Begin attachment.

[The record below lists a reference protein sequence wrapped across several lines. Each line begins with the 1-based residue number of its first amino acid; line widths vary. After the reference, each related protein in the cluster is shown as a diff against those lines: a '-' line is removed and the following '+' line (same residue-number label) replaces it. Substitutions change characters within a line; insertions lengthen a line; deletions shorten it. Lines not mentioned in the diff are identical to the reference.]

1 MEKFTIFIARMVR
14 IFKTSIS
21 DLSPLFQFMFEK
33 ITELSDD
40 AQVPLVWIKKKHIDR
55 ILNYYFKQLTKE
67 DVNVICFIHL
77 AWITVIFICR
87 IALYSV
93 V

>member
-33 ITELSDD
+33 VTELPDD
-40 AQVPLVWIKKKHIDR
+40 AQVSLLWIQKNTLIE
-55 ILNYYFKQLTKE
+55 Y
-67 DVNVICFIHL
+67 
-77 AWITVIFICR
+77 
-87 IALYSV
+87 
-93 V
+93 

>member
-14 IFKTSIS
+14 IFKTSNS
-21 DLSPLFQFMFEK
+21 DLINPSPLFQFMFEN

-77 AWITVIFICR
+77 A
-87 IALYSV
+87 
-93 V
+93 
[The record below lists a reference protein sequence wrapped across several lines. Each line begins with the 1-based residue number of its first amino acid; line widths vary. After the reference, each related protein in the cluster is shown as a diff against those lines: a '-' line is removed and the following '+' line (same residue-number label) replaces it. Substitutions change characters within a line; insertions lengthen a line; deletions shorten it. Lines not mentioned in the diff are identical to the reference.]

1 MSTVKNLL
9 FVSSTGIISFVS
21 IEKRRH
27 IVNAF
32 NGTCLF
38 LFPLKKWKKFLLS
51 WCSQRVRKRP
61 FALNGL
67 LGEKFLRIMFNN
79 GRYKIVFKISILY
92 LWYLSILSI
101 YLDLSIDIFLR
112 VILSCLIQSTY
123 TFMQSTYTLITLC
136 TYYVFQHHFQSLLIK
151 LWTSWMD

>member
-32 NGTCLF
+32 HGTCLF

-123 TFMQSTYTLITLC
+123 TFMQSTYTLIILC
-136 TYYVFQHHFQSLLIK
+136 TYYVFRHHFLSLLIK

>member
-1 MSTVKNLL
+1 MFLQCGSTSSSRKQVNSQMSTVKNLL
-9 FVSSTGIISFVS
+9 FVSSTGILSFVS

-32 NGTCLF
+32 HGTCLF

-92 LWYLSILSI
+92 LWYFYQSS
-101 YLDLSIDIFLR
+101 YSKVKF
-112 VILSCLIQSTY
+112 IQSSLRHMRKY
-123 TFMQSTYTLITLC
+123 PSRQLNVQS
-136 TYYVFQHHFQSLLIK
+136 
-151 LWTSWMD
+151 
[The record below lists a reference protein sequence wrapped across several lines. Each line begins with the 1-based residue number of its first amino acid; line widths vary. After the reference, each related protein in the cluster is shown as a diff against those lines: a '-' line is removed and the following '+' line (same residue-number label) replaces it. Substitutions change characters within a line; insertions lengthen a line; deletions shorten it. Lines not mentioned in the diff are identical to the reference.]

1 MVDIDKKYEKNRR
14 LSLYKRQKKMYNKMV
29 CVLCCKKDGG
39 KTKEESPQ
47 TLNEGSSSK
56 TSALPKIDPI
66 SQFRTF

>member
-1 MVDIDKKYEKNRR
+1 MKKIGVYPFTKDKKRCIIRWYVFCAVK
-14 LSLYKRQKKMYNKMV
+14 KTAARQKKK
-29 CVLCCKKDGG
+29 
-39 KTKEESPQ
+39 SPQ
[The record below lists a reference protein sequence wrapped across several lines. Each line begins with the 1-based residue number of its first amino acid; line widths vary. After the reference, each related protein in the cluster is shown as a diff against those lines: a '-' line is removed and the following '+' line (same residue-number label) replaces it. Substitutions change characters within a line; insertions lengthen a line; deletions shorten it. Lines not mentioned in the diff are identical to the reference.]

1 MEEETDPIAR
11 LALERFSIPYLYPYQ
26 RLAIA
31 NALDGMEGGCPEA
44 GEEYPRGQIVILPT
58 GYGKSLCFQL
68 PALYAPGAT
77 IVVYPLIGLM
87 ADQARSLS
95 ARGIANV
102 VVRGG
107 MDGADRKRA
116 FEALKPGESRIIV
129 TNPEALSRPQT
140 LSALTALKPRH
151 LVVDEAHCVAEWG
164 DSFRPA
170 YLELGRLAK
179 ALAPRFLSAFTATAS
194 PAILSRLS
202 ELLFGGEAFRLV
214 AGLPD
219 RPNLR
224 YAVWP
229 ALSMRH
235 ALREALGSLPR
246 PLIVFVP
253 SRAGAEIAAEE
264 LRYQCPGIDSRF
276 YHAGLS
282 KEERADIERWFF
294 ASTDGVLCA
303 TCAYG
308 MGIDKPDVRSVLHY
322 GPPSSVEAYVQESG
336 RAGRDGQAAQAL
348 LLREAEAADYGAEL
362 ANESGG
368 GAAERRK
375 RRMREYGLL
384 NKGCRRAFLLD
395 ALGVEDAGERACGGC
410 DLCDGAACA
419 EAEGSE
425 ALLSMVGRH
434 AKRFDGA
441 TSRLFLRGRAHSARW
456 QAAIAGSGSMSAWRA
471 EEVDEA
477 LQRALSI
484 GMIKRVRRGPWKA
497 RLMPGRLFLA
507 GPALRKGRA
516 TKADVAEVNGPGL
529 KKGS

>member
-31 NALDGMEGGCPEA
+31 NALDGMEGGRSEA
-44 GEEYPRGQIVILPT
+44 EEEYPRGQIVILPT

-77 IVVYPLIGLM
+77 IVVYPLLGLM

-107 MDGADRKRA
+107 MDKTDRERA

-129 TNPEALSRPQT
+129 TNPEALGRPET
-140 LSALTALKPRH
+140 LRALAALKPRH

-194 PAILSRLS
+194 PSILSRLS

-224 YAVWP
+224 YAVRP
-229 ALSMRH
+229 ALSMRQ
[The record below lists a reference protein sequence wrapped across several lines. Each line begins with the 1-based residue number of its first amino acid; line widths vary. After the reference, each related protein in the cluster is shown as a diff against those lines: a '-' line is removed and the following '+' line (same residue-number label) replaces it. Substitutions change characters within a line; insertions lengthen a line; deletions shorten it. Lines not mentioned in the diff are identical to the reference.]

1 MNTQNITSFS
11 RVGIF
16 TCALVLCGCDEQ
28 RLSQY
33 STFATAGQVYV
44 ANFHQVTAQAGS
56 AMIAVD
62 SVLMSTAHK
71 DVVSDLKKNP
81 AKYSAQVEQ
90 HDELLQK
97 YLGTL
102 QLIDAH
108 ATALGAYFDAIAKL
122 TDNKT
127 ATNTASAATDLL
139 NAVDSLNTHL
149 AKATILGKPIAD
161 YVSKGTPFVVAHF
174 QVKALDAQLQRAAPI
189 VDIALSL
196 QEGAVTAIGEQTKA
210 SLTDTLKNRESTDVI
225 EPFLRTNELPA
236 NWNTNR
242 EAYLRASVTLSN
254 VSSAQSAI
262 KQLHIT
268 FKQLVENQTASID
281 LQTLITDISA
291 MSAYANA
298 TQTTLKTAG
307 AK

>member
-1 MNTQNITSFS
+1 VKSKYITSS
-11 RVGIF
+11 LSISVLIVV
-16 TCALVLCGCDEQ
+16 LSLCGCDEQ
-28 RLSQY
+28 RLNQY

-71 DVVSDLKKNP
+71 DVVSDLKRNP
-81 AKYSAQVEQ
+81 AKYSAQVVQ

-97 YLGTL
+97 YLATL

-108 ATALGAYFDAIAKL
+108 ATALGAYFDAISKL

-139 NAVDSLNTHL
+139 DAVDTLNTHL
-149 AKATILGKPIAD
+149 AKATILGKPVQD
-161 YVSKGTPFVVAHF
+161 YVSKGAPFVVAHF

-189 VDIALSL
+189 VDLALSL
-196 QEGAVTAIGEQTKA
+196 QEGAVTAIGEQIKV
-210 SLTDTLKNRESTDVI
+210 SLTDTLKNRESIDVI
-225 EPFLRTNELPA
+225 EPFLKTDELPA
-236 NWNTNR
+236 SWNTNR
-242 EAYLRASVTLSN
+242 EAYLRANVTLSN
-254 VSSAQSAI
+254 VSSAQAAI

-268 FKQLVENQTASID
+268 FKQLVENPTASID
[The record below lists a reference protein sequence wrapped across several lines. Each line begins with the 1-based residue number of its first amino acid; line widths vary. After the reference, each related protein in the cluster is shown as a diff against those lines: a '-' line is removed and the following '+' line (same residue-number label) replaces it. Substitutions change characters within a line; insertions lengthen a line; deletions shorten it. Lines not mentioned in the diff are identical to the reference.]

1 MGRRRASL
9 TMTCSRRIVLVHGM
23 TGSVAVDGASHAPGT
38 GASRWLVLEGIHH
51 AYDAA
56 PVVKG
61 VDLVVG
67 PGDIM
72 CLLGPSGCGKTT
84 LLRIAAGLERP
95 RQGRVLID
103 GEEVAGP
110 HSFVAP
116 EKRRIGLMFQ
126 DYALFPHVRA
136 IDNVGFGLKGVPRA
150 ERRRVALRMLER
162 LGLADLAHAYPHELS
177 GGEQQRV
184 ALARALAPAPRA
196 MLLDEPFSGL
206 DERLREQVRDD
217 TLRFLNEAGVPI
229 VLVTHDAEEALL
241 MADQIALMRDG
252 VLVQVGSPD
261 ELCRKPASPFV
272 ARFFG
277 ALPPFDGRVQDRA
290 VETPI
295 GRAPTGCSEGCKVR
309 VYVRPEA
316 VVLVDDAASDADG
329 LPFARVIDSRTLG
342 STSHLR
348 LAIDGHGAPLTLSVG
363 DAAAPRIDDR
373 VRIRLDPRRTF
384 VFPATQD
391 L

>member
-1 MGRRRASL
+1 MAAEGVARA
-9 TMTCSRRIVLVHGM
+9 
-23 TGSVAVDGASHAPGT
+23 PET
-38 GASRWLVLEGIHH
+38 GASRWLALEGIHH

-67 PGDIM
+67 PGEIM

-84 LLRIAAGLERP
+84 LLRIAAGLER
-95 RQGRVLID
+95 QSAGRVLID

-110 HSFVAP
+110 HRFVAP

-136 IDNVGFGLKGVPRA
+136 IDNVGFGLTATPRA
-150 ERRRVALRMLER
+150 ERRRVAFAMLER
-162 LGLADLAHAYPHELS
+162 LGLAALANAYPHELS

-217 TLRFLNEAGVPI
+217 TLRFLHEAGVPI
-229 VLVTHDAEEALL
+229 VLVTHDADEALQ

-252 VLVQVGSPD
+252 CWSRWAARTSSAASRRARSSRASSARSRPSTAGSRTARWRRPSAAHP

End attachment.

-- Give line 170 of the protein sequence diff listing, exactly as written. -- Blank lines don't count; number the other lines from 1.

+224 YAVRP